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Neurofibromatosis 2

What is Neurofibromatosis 2?

Neurofibromatosis 2 (NF2) is a rare genetic disorder that affects approximately 1/30,000 individuals globally. NF2 results in the growth of multiple tumors throughout the central and peripheral nervous systems. The cause of these tumors is a defect in the NF2 gene. The NF2 gene encodes for a protein called Merlin. Merlin functions as tumor suppressor that in healthy individuals prevents the growth of tumors.

While usually benign, these tumors result in severe morbidity and mortality in affected individuals. Tumors that grow on the hearing nerves, called vestibular schwannomas, affect almost all NF2 patients and result in hearing loss, severe balance problems, and facial paralysis. Large vestibular schwannomas can also cause death through compression of the brain stem. NF2 patients also frequently experience peripheral neuropathy and vision problems, which, along with the tumors, have a considerable impact on quality of life. While symptoms usually appear in the teenage years, they can occur at any age, even in very young children. NF2 is an autosomal dominant disorder, which means that children of NF2 patients have a 50% chance of inheriting the disorder.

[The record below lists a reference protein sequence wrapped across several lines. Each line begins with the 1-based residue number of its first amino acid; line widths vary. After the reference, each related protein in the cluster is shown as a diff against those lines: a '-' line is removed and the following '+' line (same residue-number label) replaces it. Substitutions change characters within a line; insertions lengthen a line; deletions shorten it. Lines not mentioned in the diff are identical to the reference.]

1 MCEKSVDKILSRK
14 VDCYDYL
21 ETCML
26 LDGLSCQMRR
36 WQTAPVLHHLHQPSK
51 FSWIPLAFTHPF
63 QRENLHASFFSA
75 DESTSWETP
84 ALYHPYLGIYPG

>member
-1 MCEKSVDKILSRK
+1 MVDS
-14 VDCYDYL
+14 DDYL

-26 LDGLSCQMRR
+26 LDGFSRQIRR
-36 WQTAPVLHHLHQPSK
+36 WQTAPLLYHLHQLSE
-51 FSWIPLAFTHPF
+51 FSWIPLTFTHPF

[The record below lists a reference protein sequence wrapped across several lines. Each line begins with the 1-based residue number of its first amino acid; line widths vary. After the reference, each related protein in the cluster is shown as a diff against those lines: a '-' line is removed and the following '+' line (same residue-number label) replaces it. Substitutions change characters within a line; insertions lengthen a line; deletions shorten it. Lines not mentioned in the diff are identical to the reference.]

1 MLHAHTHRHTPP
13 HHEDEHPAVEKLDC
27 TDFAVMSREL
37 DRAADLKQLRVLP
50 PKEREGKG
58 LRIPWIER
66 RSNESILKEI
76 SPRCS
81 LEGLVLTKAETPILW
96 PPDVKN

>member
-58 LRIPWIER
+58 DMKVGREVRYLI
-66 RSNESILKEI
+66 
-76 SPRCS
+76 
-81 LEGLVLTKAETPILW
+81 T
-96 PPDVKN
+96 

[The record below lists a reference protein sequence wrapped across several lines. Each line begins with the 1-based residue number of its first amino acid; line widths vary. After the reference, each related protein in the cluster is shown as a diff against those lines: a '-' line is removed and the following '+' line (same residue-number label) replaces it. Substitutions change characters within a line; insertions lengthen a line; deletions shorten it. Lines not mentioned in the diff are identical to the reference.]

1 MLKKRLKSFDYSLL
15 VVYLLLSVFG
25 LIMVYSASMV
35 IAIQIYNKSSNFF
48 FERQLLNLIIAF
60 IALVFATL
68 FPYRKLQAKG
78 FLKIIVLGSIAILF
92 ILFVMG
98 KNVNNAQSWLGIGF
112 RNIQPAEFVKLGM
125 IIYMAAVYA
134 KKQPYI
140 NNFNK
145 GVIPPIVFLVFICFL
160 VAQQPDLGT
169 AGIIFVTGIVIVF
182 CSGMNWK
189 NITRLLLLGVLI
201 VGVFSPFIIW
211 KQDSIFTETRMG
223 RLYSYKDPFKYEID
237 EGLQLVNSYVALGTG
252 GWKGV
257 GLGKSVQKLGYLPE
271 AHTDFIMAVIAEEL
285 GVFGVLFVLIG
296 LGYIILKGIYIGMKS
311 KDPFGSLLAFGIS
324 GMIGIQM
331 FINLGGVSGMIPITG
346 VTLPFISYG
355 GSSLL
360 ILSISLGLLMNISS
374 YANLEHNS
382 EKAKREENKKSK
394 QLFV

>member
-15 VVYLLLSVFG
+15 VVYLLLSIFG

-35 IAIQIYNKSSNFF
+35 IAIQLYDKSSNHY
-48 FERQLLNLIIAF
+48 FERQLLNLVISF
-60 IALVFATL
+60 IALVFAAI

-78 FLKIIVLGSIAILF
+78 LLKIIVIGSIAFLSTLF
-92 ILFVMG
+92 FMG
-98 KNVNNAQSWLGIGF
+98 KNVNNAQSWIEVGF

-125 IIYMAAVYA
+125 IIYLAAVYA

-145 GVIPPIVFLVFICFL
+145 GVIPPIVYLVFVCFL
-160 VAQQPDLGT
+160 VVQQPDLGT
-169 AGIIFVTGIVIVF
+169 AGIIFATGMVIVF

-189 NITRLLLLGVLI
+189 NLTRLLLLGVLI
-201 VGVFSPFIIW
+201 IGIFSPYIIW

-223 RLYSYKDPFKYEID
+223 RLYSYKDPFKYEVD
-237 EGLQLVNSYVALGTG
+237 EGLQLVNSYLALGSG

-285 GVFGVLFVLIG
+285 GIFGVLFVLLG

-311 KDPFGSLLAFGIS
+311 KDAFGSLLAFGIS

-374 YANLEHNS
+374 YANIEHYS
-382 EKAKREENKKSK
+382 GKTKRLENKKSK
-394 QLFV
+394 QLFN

Our therapeutic strategy: Gene replacement

We aim to introduce new copies of the NF2 gene using AAV in order to increase the amount of normal NF2 gene product (Merlin) to a level at which it can execute its tumor suppressor functions in patients. This project involves an international collaboration among several research groups with expertise in either NF2 or gene therapy. The Mueller group will design the project and the gene therapy and do preliminary testing in cells and healthy mice. Other groups that have more expertise in NF2 will treat NF2 mouse models with the gene therapy and examine effects on NF2 pathology.